Canelo-Golovkin 2 Preview: Can Canelo Alvarez improve enough to defeat Gennady Golovkin?
By Hector Franco | Senior Writer and Editor
Published: September 13, 2018
This weekend among the bright lights of Las Vegas, Nevada the most significant boxing match of the year will take place. Saul “Canelo” Alvarez (49-1-2, 34 KOs) will step in the ring with Gennady ‘GGG’ Golovkin (38-0-1, 34 KOs) for middleweight (160) supremacy. The two men first faced each other last September in a bout that was controversially declared a draw. A rematch was originally to have taken place this past May, but a failed drug test on Alvarez’s behalf caused the bout to be postponed to September following a six-month suspension for the Mexican fighter.
Since the failed drug test Alvarez has faced a massive amount of scrutiny and there are many fans and pundits who do not believe that the failed test was due to eating tainted meat in Mexico. Regardless, of those accusations, Alvarez will get his opportunity to prove his mettle when he steps in the ring against Golovkin. In addition, to having to prove to fans that he was not and is not a dirty fighter he has the task of facing an opponent whom out landed him for 10 of the 12 rounds the first time they met.
By the time the first bell rings it will have been almost a year to the day since Alvarez has stepped inside the squared circle making it the longest layoff of the 28-year-olds career. At Alvarez’s level, it is likely that he and his team have taken the necessary precaution’s to help combat any signs of rust playing a factor in the match. However, with the rematch seemingly being more of a grudge match, as the two men have grown increasingly annoyed and distraught with one another, Golovkin may start off the fight much quicker than he did last September.
The majority of the punches landed by Golovkin in the first bout with Alvarez was his jab. The Kazakhstani puncher currently has the best jab in boxing as he lands an average of 10.4 jabs per round and landed 108 out of 361 total jabs at a 33.7 percent connect rate against Alvarez in their first encounter. To win the rematch, Alvarez will need to find a way to alleviate the effects of Golovkin’s jab by either establishing his own jab or countering Golovkin’s jab to make him wary of throwing it as much.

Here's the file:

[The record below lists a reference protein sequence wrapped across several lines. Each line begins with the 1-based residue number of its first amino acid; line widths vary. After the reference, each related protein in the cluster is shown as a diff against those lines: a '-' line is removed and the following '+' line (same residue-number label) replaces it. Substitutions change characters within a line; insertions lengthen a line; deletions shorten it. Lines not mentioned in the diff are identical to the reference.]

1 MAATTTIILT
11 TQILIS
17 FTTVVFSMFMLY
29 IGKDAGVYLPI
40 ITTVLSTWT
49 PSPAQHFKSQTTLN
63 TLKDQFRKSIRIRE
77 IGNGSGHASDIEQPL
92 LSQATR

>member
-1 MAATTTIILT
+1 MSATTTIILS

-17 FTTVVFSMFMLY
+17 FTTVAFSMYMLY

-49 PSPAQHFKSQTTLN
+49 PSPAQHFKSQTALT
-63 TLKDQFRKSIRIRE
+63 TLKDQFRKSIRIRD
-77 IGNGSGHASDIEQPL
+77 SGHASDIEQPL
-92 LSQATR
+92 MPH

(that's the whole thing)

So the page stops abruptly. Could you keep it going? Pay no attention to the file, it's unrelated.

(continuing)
While Golovkin’s jab was effective against Alvarez, his body punching was not nearly as effective. Golovkin landed only 8 out of 218 thrown body punches in the first fight with Alvarez. This may have been due to Alvarez’s counters up top or Golovkin showing too much respect for the Mexican’s punching power. Alvarez, on the other hand, was able to land 44 out of 169 total body punches at a 26 percent connect rate. Alvarez usually throws on average 29.3 percent body punches of his total punches. With the Kazahkstani seemingly having a chin made of granite, the trend of landing a vast amount of body punches needs to continue for Alvarez to be successful in the rematch.
Arguably, the most crucial area in which Alvarez needs to improve is his conditioning. For years, Alvarez has been known for taking rounds off or resting for half of some rounds. In the first fight with Golovkin, Alvarez had a late surge in the final three rounds where he landed his highest number of power punches in the fight. However, in the middle rounds of four through nine, Alvarez allowed Golovkin to throw more punches and take control of the bout. In the rematch, Alvarez will need to increase his volume of punches to clearly take rounds from Golovkin who will always be more than willing to play the role of the aggressor. The output that Alvarez showed in the final three rounds specifically in rounds 10 and 12 is something the Mexican fighter has to employ in a majority of the rounds to gain a victory.
Fortunately for Alvarez, accuracy is not an issue. In the first bout with Golovkin, he landed at a higher percentage in 11 of the 12 rounds landing 42 percent of his power punches. Should Alvarez increase his level of volume, it is possible that his accuracy goes down. However, it’s vital that consistency in each round be part of the game plan for Alvarez.
The now aforementioned bad blood between the two combatants could be deceiving. Animosity doesn’t equate to bloodshed; however, it could lead to one fighter willing to make certain adjustments that the other is not willing or able to make.
Win or lose, Alvarez who is still under 30 years of age will have a future in the sport. What will change with a loss will be the perception of Canelo's placement in boxing. Should he falter, Alvarez could be remembered by many as a good fighter that became massively popular but never became great. A victory will put him in line to claim this era as his when he decides to hang up the gloves finally.
This Saturday night represents a crossroad for both men. Unless another a draw is scored, neither man will leave the ring the same. Alvarez at this point of his career can make the necessary adjustments to have his hand raised in victory. Whether he can apply those improvements will be seen on September 15th.
(Featured Photo: Tom Hogan/Hogan Photos)